Author ORCID Identifier

Year of Publication


Degree Name

Doctor of Philosophy (PhD)

Document Type

Doctoral Dissertation


Arts and Sciences



First Advisor

Dr. Jeremy D. Popkin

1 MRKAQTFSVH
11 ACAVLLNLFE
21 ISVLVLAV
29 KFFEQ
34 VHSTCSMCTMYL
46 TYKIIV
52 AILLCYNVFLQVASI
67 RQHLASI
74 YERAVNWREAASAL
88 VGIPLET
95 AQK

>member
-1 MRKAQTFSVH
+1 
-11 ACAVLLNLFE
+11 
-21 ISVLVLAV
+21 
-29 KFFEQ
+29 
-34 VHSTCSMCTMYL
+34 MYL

This dissertation uses the concept of identity to investigate the ways religious women navigated the French Revolution. Even as their religious identities were thrown into question, these women’s religious commitments remained important to them. As the French revolutionaries began to reform aspects of the ancien régime, the Catholic Church came under attack. The fate of priests, monks, and nuns came into question. Traditionally, religious women cared for orphans, the sick, and the poor, educated young girls, housed widows, rehabilitated prostitutes, and provided a respectable alternative community for aristocratic women. Despite every effort by the revolutionaries to dissolve their patterns of living, certain nuns adjusted themselves to the changing political climate, and their practice of faith survived the religious legislation that suppressed their convents and congregations. Adapting to new circumstances after the dissolution of their religious houses was complicated for women who could not own property because of the vow of poverty, could not marry because of their vow of celibacy, and could not swear the required oaths to liberty and equality because of the vows of obedience to the Catholic Church. Nearly every nun broke at least one of these vows. The nuns were able to navigate the uncertainty of the Revolution by relying on their religious identity as devotees of an unchanging deity. Anchoring their identity in religion did not preclude changes to their sense of self and their relationship with the secular world, but it allowed them to retain some sense of stability in the face of challenges.